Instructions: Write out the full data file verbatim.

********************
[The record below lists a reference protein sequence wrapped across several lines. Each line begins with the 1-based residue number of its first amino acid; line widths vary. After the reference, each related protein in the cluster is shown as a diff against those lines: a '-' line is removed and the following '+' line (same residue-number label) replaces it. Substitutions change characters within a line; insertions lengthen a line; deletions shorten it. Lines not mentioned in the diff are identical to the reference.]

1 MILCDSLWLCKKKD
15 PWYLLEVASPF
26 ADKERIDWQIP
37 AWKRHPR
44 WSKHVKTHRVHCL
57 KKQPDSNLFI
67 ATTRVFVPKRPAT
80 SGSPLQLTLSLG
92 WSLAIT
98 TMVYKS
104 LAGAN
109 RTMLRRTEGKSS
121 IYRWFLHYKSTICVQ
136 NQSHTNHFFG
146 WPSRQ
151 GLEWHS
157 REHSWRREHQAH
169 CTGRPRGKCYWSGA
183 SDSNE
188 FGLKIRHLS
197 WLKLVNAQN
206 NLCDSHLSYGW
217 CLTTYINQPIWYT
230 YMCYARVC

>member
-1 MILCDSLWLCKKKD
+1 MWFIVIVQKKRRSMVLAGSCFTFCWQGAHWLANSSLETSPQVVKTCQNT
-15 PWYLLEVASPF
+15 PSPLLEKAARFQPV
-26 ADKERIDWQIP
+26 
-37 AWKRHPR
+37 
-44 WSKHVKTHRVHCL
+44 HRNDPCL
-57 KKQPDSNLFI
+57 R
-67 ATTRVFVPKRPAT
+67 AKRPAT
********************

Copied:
[The record below lists a reference protein sequence wrapped across several lines. Each line begins with the 1-based residue number of its first amino acid; line widths vary. After the reference, each related protein in the cluster is shown as a diff against those lines: a '-' line is removed and the following '+' line (same residue-number label) replaces it. Substitutions change characters within a line; insertions lengthen a line; deletions shorten it. Lines not mentioned in the diff are identical to the reference.]

1 MILCDSLWLCKKKD
15 PWYLLEVASPF
26 ADKERIDWQIP
37 AWKRHPR
44 WSKHVKTHRVHCL
57 KKQPDSNLFI
67 ATTRVFVPKRPAT
80 SGSPLQLTLSLG
92 WSLAIT
98 TMVYKS
104 LAGAN
109 RTMLRRTEGKSS
121 IYRWFLHYKSTICVQ
136 NQSHTNHFFG
146 WPSRQ
151 GLEWHS
157 REHSWRREHQAH
169 CTGRPRGKCYWSGA
183 SDSNE
188 FGLKIRHLS
197 WLKLVNAQN
206 NLCDSHLSYGW
217 CLTTYINQPIWYT
230 YMCYARVC

>member
-1 MILCDSLWLCKKKD
+1 MWFIVIVQKKRRSMVLAGSCFTFCWQGAHWLANSSLETSPQVVKTCQNT
-15 PWYLLEVASPF
+15 PSPLLEKAARFQPV
-26 ADKERIDWQIP
+26 
-37 AWKRHPR
+37 
-44 WSKHVKTHRVHCL
+44 HRNDPCL
-57 KKQPDSNLFI
+57 R
-67 ATTRVFVPKRPAT
+67 AKRPAT